Section 3: Library Functions

	      Available	 subroutines  that  reside (in binary form) in various
	      system libraries.	 These topics are  primarily  of  interest  to

       Section 4: File Formats

	      The  structure  of various types of files, such as header files,
	      primarily of interest to administrators  and  programmers.   For
	      example,	the  link  editor  output  file format is described in
	      a.out(4).	 Files that are used only by a single command (such as
	      intermediate  files  used	 by assemblers) are not described.  C-
	      language declarations corresponding to the formats in Section  4
	      can be found in the directories and

       Section 5: Miscellaneous Topics

	      A	 variety  of  information,  such  as descriptions of character
	      sets, macro packages, and kernel tunables.

       Section 6 (Unused)

	      This section was traditionally used for games.  None are shipped
	      with HP-UX.

       Section 7: Device Special Files

	      The  characteristics  of device special files (DSF) that provide
	      the link between HP-UX and system I/O devices.   The  names  for
	      each  topic  usually refer to the type of I/O device rather than
	      to the names of individual special files.

       Section 8: System Administration Commands

	      Some UNIX and Linux vendors put system  administration  commands
	      here.  Some third party vendors install commands in this section
	      in HP-UX.

       Section 9: General Information

	      General introductions (such as this) and	a  glossary  of	 terms
	      used in the HP-UX environment.

	      This section is also used by the Driver Development Kit to store
	      its function and structure manpages, using the  section  numbers
	      9E, 9F, and 9S.

       Composite Index (Printed Manual)

	      An alphabetical listing of keywords and topics based on the NAME
	      section near the beginning of each  manpage  as  well  as	 other
	      information,  cross-referenced  to  manpage  names and sections.
	      The index also contains references to built-in features  in  the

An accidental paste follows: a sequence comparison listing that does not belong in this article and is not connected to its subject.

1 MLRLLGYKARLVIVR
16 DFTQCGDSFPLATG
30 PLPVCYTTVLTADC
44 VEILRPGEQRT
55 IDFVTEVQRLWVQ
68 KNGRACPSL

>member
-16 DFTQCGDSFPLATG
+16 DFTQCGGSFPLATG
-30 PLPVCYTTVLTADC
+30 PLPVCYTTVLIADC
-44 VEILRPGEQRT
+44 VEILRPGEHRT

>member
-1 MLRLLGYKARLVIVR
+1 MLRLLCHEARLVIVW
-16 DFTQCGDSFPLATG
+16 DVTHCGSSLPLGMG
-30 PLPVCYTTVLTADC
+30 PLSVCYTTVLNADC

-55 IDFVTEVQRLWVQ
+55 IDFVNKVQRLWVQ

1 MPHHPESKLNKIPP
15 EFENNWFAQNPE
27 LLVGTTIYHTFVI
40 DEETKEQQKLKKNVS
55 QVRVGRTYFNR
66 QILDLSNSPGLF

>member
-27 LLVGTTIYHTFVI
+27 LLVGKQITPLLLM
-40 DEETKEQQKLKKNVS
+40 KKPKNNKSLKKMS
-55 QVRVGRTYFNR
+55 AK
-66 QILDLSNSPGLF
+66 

various command interpreters ("shells").

       All  manpages follow an established section heading format, but not all
       section headings are included in each manpage.	A  few	manpages  have
       self-explanatory specialized headings.

       NAME   Gives  the  names	 of  the  commands, functions, or features and
	      briefly states the purpose.

	      Summarizes the syntax of the command or program entity.	A  few
	      conventions are used:

	      characters  indicate  literal  characters that should be entered
	      exactly as they appear.  These characters appear in bold in  the
	      online manpages.

	      Italic  strings  represent  variable  elements  that  should  be
	      replaced with appropriate values.

	      Roman square  brackets  ([])  indicate  that  the	 contents  are

	      Roman  braces  ({})  indicate  a	required element, usually in a

	      Ellipses (...) indicate that the previous element and  its  pre‐
	      ceding whitespace (if any) can be repeated.

	      An  argument  beginning with a dash a plus sign or an equal sign
	      is often defined as a command option, even if it	appears	 in  a
	      position	where  a  file	name  could  appear.  Therefore, it is
	      unwise to have files names that begin with or

	      Optional subsections can include the following:
	      Parameters For functions, a description of the parameters in the
	      preceding syntax.

	      Structure Members
		     For  structures,  a description of the structure elements
		     in the preceding syntax.

		     Information about special software or  hardware  require‐

	      Discusses the function and behavior of each entry.

	      Optional subsections can include the following:
	      Options For commands, a description of the switch arguments.

		     For  commands,  a	description of the nonswitch arguments
		     and keywords.

	      Access Control Lists

	      Multithread Usage

	      Security Restrictions
		     Information on restrictions and  privileges  required  to
		     use the item.

	      Information  on what external factors, such as environment vari‐
	      ables, may affect system behavior.

	      Optional subsections can include the following:
	      Environment Variables The effect of language-related  and	 other
	      environment variables on system behavior,

	      International Code Set Support
		     Whether  there is support for single- and multibyte char‐

	      Information under this heading is applicable  only  if  you  are
	      using the network feature described there.

	      Optional subsections can include the following:
	      NFS Information on the network file system.

	      Describes the values returned by function calls or in the return
	      code by commands.

	      For commands, the diagnostic information that may	 be  produced.
	      Self-explanatory messages are not listed.

	      Optional subsections can include the following:


       ERRORS For  functions, the function error values (set in and their cor‐
	      responding error conditions.

	      Examples of typical usage.

	      Potential problems and deficiencies.

	      Variations in HP-UX operation that are related  to  the  use  of